According to the case study, the managerial staff responsible for the global expansion and acquisition of foreign energy plants did not have sufficient knowledge of the topic, and no research was done. In combination with fast-paced expansion and a little pressure on performance, Lincoln would achieve 12 points in the “Growth” section. In terms of “Culture,” it appears that the level of internal competition within the company was high, which provided obstacles to smooth decision-making. In addition, rewards for risk-taking and executive resistance to bad news were also higher than needed for a pleasant expansion. Therefore, Lincoln would receive no less than 13 points for the “Culture.” “Information Management” was more than certainly the weakest link of the company. Lincoln would reach all 15 points as the organization did not carry out sufficient research, starting its operations abroad. It lacked centralized decision-making as well as did not apply appropriate marketing strategies. Furthermore, the company was unable to assess its performance abroad correctly. The total score for Lincoln would be solid 40 points on the Simons’ risk exposure calculator.
In his, work Simons states that there are four levers of control that assess risk exposure. The author also says that these methods only assert risk exposure within the organization. This is true as all the examples Simons presents to support this provides sufficient evidence. Any company willing to avoid troubles arising from within the organization must apply these methods. Otherwise, it may lead to employees breaking traditional business practices, which often results in harmful consequences. Furthermore, there is also “external” risk exposure for any organization, such as competition from the market it operates in or a current economic situation. A company must distinguish between the two to keep its risk management under control.
The world outside a company is constantly changing, and so is the market it operates. The control system must be close to its perfection since an organization is at risk of under or over-controlling its staff. Therefore, to develop a control system sophisticated enough, a company must go through trial-and-error methods, constantly adapting its control system to all the requirements it faces.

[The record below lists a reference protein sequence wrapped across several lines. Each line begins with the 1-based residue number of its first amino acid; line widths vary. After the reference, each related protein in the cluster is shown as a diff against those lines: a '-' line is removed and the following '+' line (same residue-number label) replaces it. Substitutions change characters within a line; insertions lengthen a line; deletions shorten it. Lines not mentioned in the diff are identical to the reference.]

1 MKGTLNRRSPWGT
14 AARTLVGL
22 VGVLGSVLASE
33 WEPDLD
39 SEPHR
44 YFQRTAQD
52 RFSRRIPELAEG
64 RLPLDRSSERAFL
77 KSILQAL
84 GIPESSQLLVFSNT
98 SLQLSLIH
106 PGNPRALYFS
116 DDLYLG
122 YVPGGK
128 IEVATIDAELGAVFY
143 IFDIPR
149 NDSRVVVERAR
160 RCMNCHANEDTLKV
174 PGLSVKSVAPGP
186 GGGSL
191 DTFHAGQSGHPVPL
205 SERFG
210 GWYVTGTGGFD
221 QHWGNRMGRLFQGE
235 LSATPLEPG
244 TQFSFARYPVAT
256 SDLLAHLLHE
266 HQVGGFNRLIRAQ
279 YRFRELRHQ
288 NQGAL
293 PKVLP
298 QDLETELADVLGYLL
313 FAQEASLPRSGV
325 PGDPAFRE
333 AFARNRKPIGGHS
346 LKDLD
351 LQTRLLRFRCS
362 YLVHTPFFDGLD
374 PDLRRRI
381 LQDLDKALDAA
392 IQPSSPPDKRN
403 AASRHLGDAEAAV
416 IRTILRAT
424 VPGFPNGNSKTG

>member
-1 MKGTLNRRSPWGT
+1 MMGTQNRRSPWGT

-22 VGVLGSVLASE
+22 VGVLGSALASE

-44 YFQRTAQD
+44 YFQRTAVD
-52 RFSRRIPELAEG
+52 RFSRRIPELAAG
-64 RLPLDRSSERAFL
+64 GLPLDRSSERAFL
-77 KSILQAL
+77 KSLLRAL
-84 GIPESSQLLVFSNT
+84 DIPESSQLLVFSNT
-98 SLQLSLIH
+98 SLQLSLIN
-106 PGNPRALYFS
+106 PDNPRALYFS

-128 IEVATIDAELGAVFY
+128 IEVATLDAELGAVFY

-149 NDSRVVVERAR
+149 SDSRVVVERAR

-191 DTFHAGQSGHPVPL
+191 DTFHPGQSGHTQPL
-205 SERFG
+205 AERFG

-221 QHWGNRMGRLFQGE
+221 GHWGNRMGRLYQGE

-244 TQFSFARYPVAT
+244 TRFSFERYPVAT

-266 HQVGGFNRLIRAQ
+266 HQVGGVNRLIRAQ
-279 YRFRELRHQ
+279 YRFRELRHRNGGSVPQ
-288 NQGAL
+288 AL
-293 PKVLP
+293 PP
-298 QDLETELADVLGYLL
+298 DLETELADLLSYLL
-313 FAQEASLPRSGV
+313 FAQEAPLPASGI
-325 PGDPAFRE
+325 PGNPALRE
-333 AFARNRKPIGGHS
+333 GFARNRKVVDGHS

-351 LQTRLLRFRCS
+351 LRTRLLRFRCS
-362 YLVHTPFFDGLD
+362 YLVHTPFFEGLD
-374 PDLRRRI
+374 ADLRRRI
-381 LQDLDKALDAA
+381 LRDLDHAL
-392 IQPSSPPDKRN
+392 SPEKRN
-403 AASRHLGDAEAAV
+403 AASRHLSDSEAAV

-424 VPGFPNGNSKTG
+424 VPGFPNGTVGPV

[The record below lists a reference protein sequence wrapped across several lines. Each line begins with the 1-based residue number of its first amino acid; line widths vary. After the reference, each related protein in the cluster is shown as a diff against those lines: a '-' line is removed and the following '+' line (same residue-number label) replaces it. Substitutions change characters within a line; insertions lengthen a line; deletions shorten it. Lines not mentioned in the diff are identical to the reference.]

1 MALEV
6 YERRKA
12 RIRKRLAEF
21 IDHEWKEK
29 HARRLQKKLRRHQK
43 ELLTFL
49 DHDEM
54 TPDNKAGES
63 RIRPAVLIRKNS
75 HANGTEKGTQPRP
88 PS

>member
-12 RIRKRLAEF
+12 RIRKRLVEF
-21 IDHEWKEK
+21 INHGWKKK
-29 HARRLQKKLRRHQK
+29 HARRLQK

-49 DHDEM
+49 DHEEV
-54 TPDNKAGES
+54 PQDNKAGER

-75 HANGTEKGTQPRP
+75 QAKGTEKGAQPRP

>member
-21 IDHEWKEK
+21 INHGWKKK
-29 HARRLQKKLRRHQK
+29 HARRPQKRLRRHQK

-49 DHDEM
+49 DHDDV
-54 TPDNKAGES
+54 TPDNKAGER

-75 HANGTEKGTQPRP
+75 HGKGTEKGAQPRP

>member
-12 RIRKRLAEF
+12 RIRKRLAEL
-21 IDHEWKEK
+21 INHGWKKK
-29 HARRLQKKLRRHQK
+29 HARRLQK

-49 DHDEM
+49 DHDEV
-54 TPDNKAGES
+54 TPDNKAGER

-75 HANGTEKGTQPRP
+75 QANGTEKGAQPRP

Birkett argues that a control system implemented by a corporation is crucial in managing risks a company takes on. According to the author, control systems engage with risk parameters relevant to a particular exposure. These systems are designed either to forecast any incoming failures, which may impact the expected goals of the company or to ensure that included risk treatments secure the outcomes.
Birkett claims that companies establish their control structures with risk parameters relevant to these organizations, but a structure may become a subject of revision due to unexpected risks and failures a company goes through. In the case of Lincoln, a need for a revised strategy arose after its failed expansion overseas, which generated massive losses. Instead of cutting back on its European operations, the company decided to attempt to boost profits in the American market, and, thus, a new control system was established. The new plan involved various educational programs for both management and employees to boost their performance within the company.
The author states that if companies do not carry out their risk assessment properly, it may only result in them being exposed to more risk. Birkett breaks down risk management into five parameters. A company must identify and then avoid the source of the risk; then it must reduce the sources which give the risk its value. This can be achieved through a suitable control system that determines the risk and then deals with it. For instance, a fire alarm which would prevent unexpected fire damage to an organization’s property. Furthermore, the organization needs to deter itself from following the pathways that may expose it to risk and transfer its risk scenarios. A business can insure its equities to avoid any unexpected financial losses. Finally, it must share the consequences of the risk it is about to undertake. A proper risk-sharing arrangement may help to redistribute the losses among the company members.